Prof. Ayoola Akinwole, the Chairman, University of Ibadan chapter of ASUU, said: “Until we improve our economic situation, democracy will not prosper.
“The only antidote to this is to have a large percentage of the middle class sufficient to support democracy.
“Build public institutions instead of giving money to people. No amount of money freely given will ever eradicate poverty in Nigeria.”
Akinwole, commenting on celebration of the nation’s Democracy Day, urged the ruling elites “to shun corruption, greed and primitive accumulation as well as desist from fanning embers and cinders of disunity and violence.
He advised governments at all levels to provide basic social infrastructure and as well provide employment opportunities in order to reduce poverty and crimes.
Also, Dr Babatunde Oyedeji, Politics and International Relations at the Lead City University, Ibadan and Dr Stephen Lafenwa, a Political Scientist at the University of Ibadan, said there was need to strengthen and consolidate on the gains of 23 years of uninterrupted democracy.
Oyedeji said: “Nigerians have to thank God that we are still a nation.
“So many waters have passed under the bridge; so many people have died under the military coup, government prolonged military rule, inflation, structural adjustment programme and so on.
“But, the expectation is that all shall go well; so far, there are some rough tumbles here and there and Nigerians are not comfortable anyway, even about democracy.”
Oyedeji said that there were so many problems affecting people directly; for instance, infrastructure and the economy, electricity and unemployment, as well as insecurity.
He said but as long as there is life, there is hope. People are praying that the hope should be transformed into reality and achievement.
“The country has hopes, but there is a need for good governance, which will enhance the practice of democracy in the country.
“Government needs to provide basic human needs like good roads; in most places, the roads are not good and they are not safe.
“We need to develop our industries, especially the production sector. The small scale traders must be enhanced to contribute to the growth of the country’s economy.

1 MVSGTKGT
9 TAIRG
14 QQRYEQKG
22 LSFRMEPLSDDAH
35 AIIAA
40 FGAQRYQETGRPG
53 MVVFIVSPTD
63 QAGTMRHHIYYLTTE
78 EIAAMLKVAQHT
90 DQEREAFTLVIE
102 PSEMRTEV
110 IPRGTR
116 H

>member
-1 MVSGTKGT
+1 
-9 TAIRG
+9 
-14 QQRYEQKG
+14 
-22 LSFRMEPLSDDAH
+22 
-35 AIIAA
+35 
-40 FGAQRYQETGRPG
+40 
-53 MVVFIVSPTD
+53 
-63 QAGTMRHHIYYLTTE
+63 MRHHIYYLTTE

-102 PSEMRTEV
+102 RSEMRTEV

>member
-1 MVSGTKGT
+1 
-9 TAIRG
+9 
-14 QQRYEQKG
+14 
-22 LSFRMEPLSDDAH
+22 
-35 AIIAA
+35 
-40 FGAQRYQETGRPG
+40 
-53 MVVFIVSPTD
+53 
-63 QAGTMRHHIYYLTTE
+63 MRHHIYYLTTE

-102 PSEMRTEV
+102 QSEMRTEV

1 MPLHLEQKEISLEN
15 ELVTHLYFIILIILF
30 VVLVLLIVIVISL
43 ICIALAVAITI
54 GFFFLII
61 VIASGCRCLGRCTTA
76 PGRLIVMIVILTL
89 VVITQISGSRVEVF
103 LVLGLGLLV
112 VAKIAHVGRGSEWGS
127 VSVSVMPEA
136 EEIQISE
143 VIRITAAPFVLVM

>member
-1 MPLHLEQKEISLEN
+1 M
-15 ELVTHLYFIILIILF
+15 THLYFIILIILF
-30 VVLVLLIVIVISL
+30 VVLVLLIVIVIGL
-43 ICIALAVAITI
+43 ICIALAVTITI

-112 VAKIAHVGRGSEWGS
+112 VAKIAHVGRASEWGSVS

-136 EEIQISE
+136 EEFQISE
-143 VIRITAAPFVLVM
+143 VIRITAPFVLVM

“We have to stop being a consuming country. We need to be a producing nation, so as to meet local demands and export into other countries,” Oyedeji said.
Also, Dr Stephen Lafenwa, a Political Scientist, University of Ibadan, said that Nigeria’s democracy should be such that it would be inclusive; so that those with good ideas and are qualified should be given the chance to develop the country.
“To strengthen the country’s democracy, there is the need for transparency and accountability. Political office holders must be answerable to Nigerians and give account.
“We have to rule out money politics and our political processes must not be shrouded in secrecy. Transparency is one of the key pillars of democracy.
“Nigeria runs a party based democracy; so, we must ensure that political parties are strong to have a democracy, if not, democracy can never be strong or consolidated or entrenched,” Lafenwa said.
He said that strengthening the institutions and making political offices less attractive would improve the practice of democracy in Nigeria.
“Let all those who venture into politics have a second address; something else that they earn a living from.
“Let us go back to the basis when we stated democracy. It was done on a part-time basis, these people have a second address.
“If you do something that is not in their interest, they resigned and go back to their profession. Politics is now a do or die affairs because this is no longer so.
“Let there be equality, equity, fairness and justice,” Lafenwa said.